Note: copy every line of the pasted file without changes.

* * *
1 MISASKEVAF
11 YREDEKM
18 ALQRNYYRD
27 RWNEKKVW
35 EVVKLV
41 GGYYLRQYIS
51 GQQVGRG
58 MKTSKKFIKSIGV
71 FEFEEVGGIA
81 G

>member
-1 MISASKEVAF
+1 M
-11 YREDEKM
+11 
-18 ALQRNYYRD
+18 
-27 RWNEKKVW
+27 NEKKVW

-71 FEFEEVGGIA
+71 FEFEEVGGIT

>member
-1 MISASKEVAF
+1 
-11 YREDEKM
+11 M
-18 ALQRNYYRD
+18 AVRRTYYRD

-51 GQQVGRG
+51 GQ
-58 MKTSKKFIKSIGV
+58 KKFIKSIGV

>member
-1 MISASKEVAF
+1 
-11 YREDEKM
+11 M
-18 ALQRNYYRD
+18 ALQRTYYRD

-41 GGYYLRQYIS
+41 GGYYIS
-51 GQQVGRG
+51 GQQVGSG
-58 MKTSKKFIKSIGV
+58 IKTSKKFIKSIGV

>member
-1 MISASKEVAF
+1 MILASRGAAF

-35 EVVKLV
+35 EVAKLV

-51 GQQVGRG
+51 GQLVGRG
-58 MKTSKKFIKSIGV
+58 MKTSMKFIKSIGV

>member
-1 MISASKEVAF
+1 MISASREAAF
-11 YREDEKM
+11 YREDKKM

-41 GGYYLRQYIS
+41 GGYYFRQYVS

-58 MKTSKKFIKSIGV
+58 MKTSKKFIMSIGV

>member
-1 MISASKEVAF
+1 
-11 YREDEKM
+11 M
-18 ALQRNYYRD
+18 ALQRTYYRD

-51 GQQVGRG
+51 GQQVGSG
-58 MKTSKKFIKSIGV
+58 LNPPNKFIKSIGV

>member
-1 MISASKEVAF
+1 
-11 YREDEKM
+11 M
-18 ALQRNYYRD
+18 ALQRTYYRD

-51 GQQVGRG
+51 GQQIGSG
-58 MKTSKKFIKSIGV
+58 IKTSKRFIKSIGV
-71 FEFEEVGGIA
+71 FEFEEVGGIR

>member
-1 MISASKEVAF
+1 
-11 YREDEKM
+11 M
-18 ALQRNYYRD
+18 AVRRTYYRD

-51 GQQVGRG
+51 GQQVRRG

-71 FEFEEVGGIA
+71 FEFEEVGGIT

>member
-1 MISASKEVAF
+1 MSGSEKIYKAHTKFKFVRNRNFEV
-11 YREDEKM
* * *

1 MISASKEVAF
11 YREDEKM
18 ALQRNYYRD
27 RWNEKKVW
35 EVVKLV
41 GGYYLRQYIS
51 GQQVGRG
58 MKTSKKFIKSIGV
71 FEFEEVGGIA
81 G

>member
-1 MISASKEVAF
+1 M
-11 YREDEKM
+11 
-18 ALQRNYYRD
+18 
-27 RWNEKKVW
+27 NEKKVW

-71 FEFEEVGGIA
+71 FEFEEVGGIT

>member
-1 MISASKEVAF
+1 
-11 YREDEKM
+11 M
-18 ALQRNYYRD
+18 AVRRTYYRD

-51 GQQVGRG
+51 GQ
-58 MKTSKKFIKSIGV
+58 KKFIKSIGV

>member
-1 MISASKEVAF
+1 
-11 YREDEKM
+11 M
-18 ALQRNYYRD
+18 ALQRTYYRD

-41 GGYYLRQYIS
+41 GGYYIS
-51 GQQVGRG
+51 GQQVGSG
-58 MKTSKKFIKSIGV
+58 IKTSKKFIKSIGV

>member
-1 MISASKEVAF
+1 MILASRGAAF

-35 EVVKLV
+35 EVAKLV

-51 GQQVGRG
+51 GQLVGRG
-58 MKTSKKFIKSIGV
+58 MKTSMKFIKSIGV

>member
-1 MISASKEVAF
+1 MISASREAAF
-11 YREDEKM
+11 YREDKKM

-41 GGYYLRQYIS
+41 GGYYFRQYVS

-58 MKTSKKFIKSIGV
+58 MKTSKKFIMSIGV

>member
-1 MISASKEVAF
+1 
-11 YREDEKM
+11 M
-18 ALQRNYYRD
+18 ALQRTYYRD

-51 GQQVGRG
+51 GQQVGSG
-58 MKTSKKFIKSIGV
+58 LNPPNKFIKSIGV

>member
-1 MISASKEVAF
+1 
-11 YREDEKM
+11 M
-18 ALQRNYYRD
+18 ALQRTYYRD

-51 GQQVGRG
+51 GQQIGSG
-58 MKTSKKFIKSIGV
+58 IKTSKRFIKSIGV
-71 FEFEEVGGIA
+71 FEFEEVGGIR

>member
-1 MISASKEVAF
+1 
-11 YREDEKM
+11 M
-18 ALQRNYYRD
+18 AVRRTYYRD

-51 GQQVGRG
+51 GQQVRRG

-71 FEFEEVGGIA
+71 FEFEEVGGIT

>member
-1 MISASKEVAF
+1 MSGSEKIYKAHTKFKFVRNRNFEV
-11 YREDEKM